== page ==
We’ve dabbled with Tarzan a bit over the years. Films featuring Gordon Scott, Elmo Lincoln and other Men of the Apes can be found three to a CD at the drugstore, and our friend John gave the kids a copy of the Filmation Tarzan cartoon from the 1970s. But this week, we decided to go for broke with Johnny Weismuller’s 1934 Tarzan and His Mate.
While there is still debate over which of the dozens of people who played Tarzan did the best job, it’s fair to say that the Weismuller films of the 30s featured the apex of Hollywood’s contribution to the jungle-man genre. And anything that happened in any Tarzan film ever, occurs twice over in Tarzan and His Mate. Did the Lord of the Jungle once wrestle an alligator? Bah! In Tarzan and His Mate, he rescues Jane from a leopard, rhino and gator in quick succession. A couple of friendly elephants ride to the rescue of Gordon Scott or Elmo Lincoln? Tarzan and His Mate features Tarzan riding at the head of herd of hundreds of pachyderms.
By the time the climax arrives, which pits headhunters and their lion allies against Tarzan and his army of chimps and elephants, the action has reached such a crazed crescendo that the sheer number of animals and battle scenes threaten to overwhelm the story. And, in a sense, they do if you’re talking about the generic central plotline which features the jungle lord outwitting ivory poachers.
But the real drama of this top-notch Hollywood production is the relationship between Tarzan and Jane, the wife he picks up (literally) in the 1932 film Tarzan the Ape Man. Maureen O’Sullivan continues her role as Tarzan’s Mrs. and every scene featuring her and Weismuller radiates not just animal passion and playfulness, but genuine, deep, abiding love. The fact that Tarzan’s communication ranges from guttural to baby-like (he lets his actions do the talking) and Jane is sophisticated and urbane only heightens the choice she made to spend her life in the jungle to be close to the man she loves.
All that said, we probably overreached with this film with regard to showing it to an eight and five year old. To give you an idea of the violence level, the body count is so high that even with a cast of hundreds (mostly natives), the names of the sole survivors at the end of the picture can be found in the film’s title. The whole bwana-native thing didn’t come up, although that’s just a matter of time.
And then there’s the erotic swim sequence in which Jane swims naked with Tarzan in an underwater ballet, with blurry water the only hat tip to modesty. For generations born after 1934 who sometimes act as though they rescued their generation from the Uptight subdivision of Squaresville, Tarzan and His Mate serves as an interesting wakeup call.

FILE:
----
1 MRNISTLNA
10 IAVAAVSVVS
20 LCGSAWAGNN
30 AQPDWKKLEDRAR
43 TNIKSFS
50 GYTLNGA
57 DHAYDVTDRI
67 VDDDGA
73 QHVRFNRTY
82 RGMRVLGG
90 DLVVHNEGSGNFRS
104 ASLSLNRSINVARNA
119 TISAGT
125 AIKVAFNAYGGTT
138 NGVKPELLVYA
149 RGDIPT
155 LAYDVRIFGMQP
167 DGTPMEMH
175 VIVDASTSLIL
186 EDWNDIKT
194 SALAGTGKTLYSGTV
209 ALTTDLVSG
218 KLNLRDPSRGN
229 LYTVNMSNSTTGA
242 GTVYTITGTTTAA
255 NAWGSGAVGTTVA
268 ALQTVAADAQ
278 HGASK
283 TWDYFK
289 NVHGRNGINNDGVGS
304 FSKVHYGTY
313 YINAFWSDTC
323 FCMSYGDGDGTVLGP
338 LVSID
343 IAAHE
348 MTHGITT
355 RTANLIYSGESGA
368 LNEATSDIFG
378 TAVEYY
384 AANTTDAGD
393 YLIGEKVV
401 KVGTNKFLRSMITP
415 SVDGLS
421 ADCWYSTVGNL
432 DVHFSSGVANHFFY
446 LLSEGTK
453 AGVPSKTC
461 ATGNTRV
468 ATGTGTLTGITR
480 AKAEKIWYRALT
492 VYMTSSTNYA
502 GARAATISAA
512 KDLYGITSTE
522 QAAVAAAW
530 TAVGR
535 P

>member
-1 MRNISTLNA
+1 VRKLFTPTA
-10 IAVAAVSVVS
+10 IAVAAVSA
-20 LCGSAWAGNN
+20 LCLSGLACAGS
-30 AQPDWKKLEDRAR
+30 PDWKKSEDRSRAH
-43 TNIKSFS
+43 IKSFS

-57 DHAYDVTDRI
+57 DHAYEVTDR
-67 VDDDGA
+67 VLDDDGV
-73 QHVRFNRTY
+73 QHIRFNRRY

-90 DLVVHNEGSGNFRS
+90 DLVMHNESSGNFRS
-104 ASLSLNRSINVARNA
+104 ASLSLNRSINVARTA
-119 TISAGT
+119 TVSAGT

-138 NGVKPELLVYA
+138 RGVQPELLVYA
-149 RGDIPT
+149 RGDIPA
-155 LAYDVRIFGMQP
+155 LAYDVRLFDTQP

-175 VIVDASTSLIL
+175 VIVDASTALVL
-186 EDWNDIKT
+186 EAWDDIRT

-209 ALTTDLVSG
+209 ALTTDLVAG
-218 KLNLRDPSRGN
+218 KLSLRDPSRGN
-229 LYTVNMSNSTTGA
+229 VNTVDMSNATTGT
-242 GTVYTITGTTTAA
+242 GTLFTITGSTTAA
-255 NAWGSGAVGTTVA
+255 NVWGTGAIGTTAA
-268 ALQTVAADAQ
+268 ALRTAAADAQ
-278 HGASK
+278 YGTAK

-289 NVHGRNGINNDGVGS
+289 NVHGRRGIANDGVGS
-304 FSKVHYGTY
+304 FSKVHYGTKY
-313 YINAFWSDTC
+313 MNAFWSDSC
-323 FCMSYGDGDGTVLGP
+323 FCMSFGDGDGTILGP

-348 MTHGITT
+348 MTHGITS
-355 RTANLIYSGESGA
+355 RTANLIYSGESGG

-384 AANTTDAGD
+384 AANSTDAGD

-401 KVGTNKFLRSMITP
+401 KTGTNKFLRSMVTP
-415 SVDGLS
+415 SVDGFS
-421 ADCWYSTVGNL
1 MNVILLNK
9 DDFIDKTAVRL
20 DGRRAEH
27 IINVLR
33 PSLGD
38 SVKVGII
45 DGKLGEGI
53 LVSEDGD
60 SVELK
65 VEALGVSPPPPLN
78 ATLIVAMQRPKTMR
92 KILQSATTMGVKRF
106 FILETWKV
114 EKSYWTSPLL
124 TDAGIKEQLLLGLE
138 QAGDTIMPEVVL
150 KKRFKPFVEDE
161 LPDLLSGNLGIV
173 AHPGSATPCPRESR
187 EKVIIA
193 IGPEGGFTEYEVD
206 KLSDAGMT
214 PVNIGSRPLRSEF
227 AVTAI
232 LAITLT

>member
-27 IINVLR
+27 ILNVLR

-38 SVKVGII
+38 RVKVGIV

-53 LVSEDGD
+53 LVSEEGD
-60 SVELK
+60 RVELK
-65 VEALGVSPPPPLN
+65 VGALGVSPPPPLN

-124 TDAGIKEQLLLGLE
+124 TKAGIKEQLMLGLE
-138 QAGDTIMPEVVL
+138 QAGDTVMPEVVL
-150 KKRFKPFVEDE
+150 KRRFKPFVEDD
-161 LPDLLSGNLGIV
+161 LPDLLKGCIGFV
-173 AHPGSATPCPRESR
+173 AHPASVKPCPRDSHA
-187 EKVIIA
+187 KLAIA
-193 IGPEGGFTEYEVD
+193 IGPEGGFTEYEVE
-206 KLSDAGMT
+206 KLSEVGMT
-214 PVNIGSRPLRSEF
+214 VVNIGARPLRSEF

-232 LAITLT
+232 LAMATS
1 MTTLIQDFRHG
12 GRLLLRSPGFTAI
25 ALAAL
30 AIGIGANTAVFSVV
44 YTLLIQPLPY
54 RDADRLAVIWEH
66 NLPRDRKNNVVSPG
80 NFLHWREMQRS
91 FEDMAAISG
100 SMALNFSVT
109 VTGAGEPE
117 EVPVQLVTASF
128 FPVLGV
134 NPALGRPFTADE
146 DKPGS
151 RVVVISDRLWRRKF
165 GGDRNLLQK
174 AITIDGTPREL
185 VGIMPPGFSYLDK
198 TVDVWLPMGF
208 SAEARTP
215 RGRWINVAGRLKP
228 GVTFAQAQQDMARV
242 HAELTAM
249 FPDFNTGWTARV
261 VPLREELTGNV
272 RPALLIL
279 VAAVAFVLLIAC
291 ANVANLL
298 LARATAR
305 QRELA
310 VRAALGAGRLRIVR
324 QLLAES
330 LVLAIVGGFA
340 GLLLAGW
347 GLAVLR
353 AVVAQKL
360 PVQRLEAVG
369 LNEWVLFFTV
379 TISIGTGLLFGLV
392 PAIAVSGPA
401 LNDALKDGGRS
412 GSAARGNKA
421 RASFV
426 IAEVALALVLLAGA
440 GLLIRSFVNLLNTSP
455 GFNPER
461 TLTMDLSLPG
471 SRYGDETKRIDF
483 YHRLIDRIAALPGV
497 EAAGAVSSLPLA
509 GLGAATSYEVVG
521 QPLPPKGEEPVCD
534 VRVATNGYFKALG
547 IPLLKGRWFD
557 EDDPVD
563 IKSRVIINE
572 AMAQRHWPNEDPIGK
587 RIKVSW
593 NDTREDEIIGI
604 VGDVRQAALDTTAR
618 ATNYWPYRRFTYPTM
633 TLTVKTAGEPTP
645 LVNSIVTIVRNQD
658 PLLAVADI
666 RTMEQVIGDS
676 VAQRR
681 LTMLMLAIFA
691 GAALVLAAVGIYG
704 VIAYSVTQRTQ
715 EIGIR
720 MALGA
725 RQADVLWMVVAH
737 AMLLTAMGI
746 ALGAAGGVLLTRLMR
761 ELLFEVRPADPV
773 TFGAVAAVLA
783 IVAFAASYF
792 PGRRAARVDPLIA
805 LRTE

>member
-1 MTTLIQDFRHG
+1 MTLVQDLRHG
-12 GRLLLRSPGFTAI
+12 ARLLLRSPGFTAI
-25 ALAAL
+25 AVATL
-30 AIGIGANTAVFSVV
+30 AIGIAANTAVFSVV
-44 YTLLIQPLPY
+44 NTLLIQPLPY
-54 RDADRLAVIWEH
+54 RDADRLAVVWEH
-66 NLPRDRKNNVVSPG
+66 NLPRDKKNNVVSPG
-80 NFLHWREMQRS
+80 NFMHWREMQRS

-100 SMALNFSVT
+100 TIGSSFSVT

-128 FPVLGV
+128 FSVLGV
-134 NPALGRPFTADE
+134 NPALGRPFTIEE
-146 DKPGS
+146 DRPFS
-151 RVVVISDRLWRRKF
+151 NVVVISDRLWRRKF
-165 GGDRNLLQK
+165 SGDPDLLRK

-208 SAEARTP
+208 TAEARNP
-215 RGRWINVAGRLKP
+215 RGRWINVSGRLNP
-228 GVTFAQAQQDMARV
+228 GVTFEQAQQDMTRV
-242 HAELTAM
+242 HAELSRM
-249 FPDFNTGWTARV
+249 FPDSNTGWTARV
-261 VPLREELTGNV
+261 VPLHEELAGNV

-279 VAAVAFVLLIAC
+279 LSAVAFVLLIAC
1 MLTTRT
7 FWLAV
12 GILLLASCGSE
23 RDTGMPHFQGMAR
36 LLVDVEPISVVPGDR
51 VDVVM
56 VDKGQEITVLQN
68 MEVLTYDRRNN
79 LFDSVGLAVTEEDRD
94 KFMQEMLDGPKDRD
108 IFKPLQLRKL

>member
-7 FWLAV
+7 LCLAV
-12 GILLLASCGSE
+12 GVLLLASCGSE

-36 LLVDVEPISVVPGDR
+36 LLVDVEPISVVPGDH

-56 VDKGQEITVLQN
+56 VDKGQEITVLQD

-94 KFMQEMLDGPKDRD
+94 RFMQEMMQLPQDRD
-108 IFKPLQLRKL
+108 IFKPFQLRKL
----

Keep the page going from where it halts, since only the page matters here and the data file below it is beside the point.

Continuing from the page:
Eli Says: I liked all of the battle scenes, especially when the animals are attacking.
Who’s Pick: Dad
Our family movie night conversations and debates escalated to the point where we decided to share them with family member and – thanks to Blogger – the wider world. Each week (or thereabouts), Ben and Dad (Jon) trade off reviewing a film we’ve recently seen, with the other asked to provide a response. While some titles will be familiar, we hope to introduce you to a few you’ve never heard of.
The Man from Earth (reviewed by Ben)
You’ve probably noticed that most of the movies we review on this page are successful, or at least well-known. So you might be surprised th...
Monday, March 17, 2008
Tarzan and His Mate
Labels: kids movies, movies, tarzan, tarzan and his mate
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Some of my own favorite Tarzans simply aren't yet available on DVD, indeed they were never properly released on VHS!
For example "Tarzan goes to India" (1963) a WONDERFUL film in every way in which the Jungle Lord flies to the Punjab (seemingly in a biplane) to save a herd of elephants from the encroachments of a dam project.
It was shot in color, on location and stars Jock Mahoney who is one of the best of the lesser known Tarzan actors.
I've always thought this was a good film for kids as it has a bit of everything, stunning locations, a nice practical type plot built around a conservation problem...but try to find it!
Anyhow keep up the fine work, this blog could be big!
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